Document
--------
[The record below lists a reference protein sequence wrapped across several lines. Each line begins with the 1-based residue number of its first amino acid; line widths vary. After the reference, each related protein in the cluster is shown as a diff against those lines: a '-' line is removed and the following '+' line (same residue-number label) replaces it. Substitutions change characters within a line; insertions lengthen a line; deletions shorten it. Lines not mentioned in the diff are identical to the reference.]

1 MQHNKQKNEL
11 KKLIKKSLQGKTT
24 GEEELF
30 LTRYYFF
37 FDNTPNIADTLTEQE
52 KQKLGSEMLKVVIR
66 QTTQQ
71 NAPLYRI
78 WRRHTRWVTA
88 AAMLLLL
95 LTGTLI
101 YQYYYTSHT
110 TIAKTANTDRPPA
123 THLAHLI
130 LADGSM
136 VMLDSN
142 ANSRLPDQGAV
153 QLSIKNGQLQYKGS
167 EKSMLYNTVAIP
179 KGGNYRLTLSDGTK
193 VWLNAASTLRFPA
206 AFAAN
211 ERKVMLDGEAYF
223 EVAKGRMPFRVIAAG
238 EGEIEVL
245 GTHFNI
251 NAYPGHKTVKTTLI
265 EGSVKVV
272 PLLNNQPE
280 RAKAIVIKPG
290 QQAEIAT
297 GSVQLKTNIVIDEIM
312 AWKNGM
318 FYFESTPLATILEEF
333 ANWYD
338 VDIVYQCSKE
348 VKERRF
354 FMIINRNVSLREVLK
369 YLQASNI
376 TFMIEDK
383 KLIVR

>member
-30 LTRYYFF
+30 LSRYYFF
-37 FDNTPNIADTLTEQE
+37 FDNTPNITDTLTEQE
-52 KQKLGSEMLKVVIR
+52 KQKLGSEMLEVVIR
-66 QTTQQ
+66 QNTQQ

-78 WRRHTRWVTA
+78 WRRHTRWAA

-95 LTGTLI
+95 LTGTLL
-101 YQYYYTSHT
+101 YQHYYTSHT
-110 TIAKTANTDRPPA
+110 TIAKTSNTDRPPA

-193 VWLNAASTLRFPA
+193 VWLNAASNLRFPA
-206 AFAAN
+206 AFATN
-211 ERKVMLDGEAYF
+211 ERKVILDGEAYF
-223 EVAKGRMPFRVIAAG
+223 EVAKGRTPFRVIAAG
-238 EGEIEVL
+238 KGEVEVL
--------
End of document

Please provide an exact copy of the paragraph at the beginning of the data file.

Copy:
[The record below lists a reference protein sequence wrapped across several lines. Each line begins with the 1-based residue number of its first amino acid; line widths vary. After the reference, each related protein in the cluster is shown as a diff against those lines: a '-' line is removed and the following '+' line (same residue-number label) replaces it. Substitutions change characters within a line; insertions lengthen a line; deletions shorten it. Lines not mentioned in the diff are identical to the reference.]